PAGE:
"I think it's all the chicken eggs!"



Waiting in the boob doctor's office, filming all the while, in front of several other patients. The three of us were cracking the fuck up. They finally called my name, and Dana, Nance and I were in hysterics; the other people were questioning our sanity.

"Pardon us," I said, "Humor is my coping mechanism."

"Clearly," Dana said. But the other women waiting laughed.

"Well?" I said to Dana, "How do you think the Jews would have persevered for thousands of years without their humor?"

A little random out of context I suppose, but when Woody Allen's Gallows humor is the main weapon in your arsenal, it's not such a far fetched concept. Ironically, that was my first doctor's appt. when I wasn't on Xanax. I'd forgot it.

Man, you should see the footage we have. CHICKEN EGGS!

FYI, CHICKEN EGGS! is the new MAJOR. If you don't know what major is, well, then you're like way too far gone to be helped, darlings.

Wednesday, December 19, 2007

Smurfs Have Sex Too . . .

I can't quite keep it all together, or document every nanosecond of my crazy life—having dinner with my fam and fam friends, godson and girlfriend's at a chi chi rest one minute and talking biz with hip hop friends on the way home—but let me tell you, there are some funny stories coming out of this whole cancer thing.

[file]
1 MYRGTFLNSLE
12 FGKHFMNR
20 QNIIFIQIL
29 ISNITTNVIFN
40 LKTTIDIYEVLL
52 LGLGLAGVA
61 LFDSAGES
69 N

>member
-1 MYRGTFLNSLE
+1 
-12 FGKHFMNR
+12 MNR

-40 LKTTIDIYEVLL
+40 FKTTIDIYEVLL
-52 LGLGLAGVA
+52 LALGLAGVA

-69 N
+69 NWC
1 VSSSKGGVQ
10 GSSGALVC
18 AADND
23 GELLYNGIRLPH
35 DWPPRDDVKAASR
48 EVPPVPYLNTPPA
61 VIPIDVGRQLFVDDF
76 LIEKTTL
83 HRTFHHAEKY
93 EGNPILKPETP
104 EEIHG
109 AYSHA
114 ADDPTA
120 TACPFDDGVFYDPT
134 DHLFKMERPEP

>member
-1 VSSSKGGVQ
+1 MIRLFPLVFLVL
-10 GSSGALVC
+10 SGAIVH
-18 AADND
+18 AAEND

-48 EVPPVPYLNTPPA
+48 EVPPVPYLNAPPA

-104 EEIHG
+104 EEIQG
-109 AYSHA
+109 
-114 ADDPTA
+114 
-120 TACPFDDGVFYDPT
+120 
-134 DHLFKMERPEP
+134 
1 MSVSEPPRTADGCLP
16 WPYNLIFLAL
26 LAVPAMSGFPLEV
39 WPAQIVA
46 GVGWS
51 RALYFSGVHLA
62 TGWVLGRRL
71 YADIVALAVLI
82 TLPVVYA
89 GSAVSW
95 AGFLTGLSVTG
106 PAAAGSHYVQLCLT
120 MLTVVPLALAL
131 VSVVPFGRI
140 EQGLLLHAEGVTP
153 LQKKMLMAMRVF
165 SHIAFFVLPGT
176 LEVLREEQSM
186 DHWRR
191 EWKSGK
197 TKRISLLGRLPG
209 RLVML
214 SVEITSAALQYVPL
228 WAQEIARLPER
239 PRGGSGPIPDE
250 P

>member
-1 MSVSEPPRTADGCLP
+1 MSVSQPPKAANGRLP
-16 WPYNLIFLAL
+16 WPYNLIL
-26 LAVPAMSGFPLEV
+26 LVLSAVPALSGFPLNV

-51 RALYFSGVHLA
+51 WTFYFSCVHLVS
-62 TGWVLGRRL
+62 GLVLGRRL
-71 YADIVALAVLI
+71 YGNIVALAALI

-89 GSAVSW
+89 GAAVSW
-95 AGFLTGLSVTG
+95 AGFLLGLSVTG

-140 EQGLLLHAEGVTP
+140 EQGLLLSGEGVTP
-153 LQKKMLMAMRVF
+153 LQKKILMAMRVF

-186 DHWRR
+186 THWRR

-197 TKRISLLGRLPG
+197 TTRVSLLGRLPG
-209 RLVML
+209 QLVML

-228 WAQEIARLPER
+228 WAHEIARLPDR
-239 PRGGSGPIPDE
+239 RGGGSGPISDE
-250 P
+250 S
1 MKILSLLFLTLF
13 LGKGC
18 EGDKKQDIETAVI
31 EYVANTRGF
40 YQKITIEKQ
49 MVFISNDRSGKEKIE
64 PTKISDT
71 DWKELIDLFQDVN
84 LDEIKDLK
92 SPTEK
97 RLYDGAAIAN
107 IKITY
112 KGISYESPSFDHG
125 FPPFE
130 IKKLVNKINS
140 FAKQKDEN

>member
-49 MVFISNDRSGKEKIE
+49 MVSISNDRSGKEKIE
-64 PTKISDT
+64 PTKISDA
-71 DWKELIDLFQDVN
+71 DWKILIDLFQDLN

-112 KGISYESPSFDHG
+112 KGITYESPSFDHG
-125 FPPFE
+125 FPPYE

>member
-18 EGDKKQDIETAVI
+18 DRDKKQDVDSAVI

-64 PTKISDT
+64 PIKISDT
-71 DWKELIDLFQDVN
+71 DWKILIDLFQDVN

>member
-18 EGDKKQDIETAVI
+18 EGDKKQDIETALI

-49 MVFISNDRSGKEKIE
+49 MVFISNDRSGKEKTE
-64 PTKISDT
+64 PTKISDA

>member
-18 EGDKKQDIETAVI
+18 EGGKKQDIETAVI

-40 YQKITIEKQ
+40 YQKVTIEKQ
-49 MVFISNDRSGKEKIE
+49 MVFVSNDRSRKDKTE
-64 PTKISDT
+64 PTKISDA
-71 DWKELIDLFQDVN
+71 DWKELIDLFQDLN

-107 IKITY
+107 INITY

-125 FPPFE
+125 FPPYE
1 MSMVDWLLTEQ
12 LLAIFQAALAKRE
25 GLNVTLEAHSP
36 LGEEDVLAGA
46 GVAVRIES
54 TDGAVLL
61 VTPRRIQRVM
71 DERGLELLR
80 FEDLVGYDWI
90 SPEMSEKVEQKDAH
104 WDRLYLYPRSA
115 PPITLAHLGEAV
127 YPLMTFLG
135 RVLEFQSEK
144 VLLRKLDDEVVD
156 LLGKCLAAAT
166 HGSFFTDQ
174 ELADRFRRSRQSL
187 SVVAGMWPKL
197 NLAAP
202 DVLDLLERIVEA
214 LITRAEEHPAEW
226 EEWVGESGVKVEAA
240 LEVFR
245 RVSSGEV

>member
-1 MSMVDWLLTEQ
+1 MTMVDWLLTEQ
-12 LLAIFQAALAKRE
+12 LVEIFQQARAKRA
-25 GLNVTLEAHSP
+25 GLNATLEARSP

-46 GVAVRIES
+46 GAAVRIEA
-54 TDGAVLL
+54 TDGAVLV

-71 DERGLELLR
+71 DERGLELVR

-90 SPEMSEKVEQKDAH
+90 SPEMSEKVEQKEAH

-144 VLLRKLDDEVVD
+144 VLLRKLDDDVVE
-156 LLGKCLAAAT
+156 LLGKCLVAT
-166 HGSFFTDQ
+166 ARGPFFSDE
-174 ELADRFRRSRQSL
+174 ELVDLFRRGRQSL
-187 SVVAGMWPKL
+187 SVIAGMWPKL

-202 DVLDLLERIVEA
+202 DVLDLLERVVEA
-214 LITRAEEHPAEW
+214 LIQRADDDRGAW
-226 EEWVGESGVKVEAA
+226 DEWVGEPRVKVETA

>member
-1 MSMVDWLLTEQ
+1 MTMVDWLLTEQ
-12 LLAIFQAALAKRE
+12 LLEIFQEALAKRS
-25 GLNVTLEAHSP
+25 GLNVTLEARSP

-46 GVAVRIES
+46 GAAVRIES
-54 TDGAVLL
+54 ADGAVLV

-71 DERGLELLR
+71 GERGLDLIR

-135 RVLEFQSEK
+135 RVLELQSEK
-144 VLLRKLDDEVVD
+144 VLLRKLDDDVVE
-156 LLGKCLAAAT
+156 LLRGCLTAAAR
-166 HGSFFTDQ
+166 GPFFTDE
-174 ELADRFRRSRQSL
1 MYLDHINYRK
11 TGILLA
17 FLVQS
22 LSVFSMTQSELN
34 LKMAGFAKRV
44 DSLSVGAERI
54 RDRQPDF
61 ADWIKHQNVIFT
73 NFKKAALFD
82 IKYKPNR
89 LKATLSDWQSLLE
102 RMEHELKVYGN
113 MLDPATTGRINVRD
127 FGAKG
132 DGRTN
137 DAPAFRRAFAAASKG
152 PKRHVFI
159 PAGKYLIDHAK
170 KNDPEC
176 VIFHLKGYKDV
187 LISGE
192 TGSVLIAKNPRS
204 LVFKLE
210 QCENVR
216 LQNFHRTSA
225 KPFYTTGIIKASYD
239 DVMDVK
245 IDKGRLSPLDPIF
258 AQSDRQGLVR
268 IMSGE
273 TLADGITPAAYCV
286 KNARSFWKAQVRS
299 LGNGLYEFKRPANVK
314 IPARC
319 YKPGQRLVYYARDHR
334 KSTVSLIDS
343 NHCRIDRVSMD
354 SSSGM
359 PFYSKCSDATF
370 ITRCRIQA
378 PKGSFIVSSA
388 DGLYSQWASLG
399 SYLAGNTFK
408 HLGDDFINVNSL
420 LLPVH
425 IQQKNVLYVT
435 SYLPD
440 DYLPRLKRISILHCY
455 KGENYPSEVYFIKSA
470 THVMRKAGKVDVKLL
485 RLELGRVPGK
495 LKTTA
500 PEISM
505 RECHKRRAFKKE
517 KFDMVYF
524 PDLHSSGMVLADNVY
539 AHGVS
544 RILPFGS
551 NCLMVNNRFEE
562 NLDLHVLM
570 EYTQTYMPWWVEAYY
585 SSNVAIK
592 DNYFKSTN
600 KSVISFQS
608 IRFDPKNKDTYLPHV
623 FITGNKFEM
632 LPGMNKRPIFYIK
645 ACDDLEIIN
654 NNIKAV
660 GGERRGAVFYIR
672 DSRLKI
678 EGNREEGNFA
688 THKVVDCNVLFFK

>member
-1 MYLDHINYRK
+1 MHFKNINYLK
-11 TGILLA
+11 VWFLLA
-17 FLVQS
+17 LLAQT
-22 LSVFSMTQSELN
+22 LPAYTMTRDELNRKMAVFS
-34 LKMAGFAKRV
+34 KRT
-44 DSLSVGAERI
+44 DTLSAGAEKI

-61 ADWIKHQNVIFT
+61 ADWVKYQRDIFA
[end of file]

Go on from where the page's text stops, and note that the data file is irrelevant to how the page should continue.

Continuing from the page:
I think I've told you all that my bff Dana is videotaping most of our hospital visits documenting the Cancer Queens at their finest—from Neiman's to Mount Sinai. We already have enough material to pitch a show, we are all, collectively a hoot. As anyone who knows Lynn, Dana, Nance and I will attest to. Anywho, Monday I went to the Onky for a gabfest. Mom drove in and Dana was in tow. The camera was on. First I had to go to a radiologist in the same building—the mammoth Cancer Center at Mount Sinai. (Have I mentioned that every fucking time I am THE youngest patient in this cursed building???)